Many years ago the weekly updates of the money supply numbers by the Fed, were anxiously anticipated and analyzed by market watchers as an important factor affecting financial markets. Those days are long gone and money supply numbers hardly ever get any mention by the financial media. When the Fed recently halted reporting M3 monetary aggregates it was only the Wall Street ancients who noticed and objected to the controversial decision.
The most watched event by analysts and investors alike has, for the past two decades, been the monthly meetings of the FMOC. The shifts in monetary policy, signaled by changes in the federal fund rate, and even more so the subsequent release of the minutes from the FOMC meetings released weeks after, have periodically triggered huge market moves. The latest example of an extreme move was the April 18th price spike following the release of the minutes from the FOMC meeting of March 28th when the Fed announced its 15th consecutive quarter point hike in interest rates, to 4.75%.
What got investors fired-up was the part of the minutes where FOMC members had expressed their thoughts that the raising of interest rates was about done, though they remained worried about inflation risks. Some members expressed concerns about the dangers of tightening too much, given the lags in the effects of the monetary policies. Ignoring the usual points and counterpoints in comments on the US economy by the members, the hint that the latest tightening cycle was at its end was all investors wanted to hear.
Though we are close to the peak in short-term interest rates for this cycle, this will not automatically lead to interest rate cuts. A study by Birinyi Associates has shown that during the last nine monetary tightening cycles the market lost, on average, 7% from the time the Fed stopped raising interest rates until the time it made the first cut. Only on two occasions, most notable and fresh in investors memory was the 1995 occasion, when the market gained during these “limbo periods.” The other, a more ominous exception, was the market collapse following the last hike in the federal fund rate, in July 2000.
A month ago the long-term correlation between the bond market and the stock market, after years of decoupling, showed signs of being restored. However, subsequent trading in bonds and stocks suggests that the “illogical” decoupling that prevailed, over the recent eight years, is still very much in evidence. Since 1998, stocks advanced while the intermediate treasuries were declining and vice-versa. A similar correlation exists in the trend of the S&P 500 and the 10-year treasuries.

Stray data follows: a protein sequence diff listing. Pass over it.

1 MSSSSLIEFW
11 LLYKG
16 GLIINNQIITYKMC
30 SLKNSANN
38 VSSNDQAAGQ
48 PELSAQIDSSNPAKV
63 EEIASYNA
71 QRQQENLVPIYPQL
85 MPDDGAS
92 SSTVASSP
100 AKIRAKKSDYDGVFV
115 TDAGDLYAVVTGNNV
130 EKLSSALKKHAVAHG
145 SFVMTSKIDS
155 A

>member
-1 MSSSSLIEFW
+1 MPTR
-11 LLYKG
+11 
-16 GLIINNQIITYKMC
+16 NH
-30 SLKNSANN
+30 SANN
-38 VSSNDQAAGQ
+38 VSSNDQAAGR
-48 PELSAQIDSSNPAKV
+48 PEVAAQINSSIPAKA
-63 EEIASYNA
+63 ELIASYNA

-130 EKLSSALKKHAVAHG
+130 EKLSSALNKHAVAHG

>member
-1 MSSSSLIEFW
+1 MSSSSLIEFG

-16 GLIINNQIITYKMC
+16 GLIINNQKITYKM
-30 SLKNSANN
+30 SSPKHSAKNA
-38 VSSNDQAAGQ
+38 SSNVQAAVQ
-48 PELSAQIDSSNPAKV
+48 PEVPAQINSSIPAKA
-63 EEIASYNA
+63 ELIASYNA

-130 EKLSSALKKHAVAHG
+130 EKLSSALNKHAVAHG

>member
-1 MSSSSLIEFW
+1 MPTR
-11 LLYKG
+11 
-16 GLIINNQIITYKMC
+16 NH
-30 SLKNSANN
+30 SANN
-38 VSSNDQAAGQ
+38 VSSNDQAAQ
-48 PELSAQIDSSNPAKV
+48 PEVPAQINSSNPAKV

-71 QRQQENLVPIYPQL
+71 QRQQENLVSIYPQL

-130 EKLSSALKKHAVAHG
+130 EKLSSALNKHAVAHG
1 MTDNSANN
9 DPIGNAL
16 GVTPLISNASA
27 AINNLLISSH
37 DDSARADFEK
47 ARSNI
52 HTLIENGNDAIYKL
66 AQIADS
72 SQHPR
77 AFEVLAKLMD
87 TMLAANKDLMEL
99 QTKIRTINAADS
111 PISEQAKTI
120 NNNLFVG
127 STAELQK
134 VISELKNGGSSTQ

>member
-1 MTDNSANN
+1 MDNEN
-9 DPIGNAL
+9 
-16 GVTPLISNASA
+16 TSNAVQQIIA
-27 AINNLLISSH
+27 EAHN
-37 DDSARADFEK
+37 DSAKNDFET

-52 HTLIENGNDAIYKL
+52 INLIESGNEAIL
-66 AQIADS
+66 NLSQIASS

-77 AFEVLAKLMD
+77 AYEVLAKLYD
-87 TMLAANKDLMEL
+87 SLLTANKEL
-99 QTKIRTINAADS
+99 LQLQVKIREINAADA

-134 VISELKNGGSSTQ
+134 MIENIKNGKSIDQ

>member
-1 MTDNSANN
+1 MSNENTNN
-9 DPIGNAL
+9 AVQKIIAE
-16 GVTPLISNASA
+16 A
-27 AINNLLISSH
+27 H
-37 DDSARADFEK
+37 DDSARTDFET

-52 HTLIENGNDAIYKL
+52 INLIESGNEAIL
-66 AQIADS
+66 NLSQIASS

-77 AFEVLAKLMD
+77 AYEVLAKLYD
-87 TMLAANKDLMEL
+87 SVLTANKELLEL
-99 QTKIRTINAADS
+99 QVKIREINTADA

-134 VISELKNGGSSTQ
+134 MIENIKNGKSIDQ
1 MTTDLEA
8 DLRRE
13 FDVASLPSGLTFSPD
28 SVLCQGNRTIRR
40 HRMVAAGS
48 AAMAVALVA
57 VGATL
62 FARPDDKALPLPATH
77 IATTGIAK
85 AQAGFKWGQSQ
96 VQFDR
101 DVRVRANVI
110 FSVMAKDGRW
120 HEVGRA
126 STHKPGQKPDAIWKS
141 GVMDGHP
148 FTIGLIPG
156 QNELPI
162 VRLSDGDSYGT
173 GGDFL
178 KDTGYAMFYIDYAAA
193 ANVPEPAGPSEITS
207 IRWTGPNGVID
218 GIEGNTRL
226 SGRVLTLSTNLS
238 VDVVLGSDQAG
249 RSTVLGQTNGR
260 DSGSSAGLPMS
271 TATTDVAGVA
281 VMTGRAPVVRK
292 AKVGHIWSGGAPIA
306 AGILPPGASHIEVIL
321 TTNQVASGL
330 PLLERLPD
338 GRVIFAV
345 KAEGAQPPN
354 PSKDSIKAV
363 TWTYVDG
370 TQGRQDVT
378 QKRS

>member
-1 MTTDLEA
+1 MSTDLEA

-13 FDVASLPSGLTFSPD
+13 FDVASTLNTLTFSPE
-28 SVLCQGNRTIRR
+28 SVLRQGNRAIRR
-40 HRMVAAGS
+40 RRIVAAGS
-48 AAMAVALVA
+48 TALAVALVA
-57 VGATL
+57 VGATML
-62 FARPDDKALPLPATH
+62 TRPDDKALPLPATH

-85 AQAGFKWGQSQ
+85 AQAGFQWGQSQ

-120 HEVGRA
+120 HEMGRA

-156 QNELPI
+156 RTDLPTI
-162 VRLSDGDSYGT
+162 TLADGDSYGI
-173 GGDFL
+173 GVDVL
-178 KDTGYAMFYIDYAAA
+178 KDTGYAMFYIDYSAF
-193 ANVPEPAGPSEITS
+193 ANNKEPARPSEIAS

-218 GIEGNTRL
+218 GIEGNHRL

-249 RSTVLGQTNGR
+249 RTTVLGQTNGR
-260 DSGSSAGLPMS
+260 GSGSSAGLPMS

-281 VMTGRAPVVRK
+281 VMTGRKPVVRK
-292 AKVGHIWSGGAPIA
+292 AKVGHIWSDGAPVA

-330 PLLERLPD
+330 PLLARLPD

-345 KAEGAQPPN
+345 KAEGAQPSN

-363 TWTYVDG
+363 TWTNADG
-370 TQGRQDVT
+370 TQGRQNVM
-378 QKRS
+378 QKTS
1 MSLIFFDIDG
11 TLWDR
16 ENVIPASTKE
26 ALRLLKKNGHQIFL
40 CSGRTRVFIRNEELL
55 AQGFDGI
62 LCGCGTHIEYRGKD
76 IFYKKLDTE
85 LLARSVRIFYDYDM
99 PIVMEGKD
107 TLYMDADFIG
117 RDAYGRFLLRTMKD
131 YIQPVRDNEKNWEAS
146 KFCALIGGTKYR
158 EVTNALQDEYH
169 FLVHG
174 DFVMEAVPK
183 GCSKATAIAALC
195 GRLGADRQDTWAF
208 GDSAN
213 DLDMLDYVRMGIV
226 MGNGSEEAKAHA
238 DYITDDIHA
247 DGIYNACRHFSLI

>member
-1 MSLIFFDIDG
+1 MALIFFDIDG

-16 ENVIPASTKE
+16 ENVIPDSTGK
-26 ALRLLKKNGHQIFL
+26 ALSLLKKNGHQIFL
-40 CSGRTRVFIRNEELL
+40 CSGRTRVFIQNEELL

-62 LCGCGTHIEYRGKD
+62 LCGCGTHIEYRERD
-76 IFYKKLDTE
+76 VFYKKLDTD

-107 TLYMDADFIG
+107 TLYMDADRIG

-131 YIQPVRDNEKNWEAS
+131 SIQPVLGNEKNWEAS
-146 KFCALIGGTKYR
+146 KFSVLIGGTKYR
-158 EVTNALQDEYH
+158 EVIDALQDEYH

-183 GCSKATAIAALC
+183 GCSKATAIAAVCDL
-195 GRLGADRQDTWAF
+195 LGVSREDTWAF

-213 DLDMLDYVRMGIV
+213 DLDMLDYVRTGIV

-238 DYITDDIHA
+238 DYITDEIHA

If all this looks perplexing when attempting to take interest rate changes and their trends as leading variables to the stock market, in fact it is. There simply are no analytical methods or rules that work all the time. In fact, the only “rule of thumb” that seems to work most frequently is that the market will do its utmost to see that as many investors as possible get screwed.
Last week’s rally was more impressive in terms of market averages, most making new multiyear highs, than in terms of internal technical strength. What is most notable is the failure of the NYSE Advance/Decline Line to confirm the recent highs in the NYSE Composite as well as in the other widely watched NYSE price averages. Lagging market breadth as well as pf the Upside/Downside Volume Line suggests a market ripe for a short- term setback.
In contrast to the deterioration in trend-following technical indicators, the contrary indicators measuring investor’s expectations (sentiment) show the lack of bullish exuberance usually accompanying market highs. One good example of this unusual caution on the part of public investors is the ISE Puts/Calls Ratio, the best indicator measuring sentiment of public option punters. A muted bullishness hailing the new market highs is also evident in the latest polling of members of American Association of Individual Investors (AAII). It showed only 33.7% of polled members being bullish. It would be unusual to see a start of a new bear market with public sentiment this half-hearted while the market is at new highs.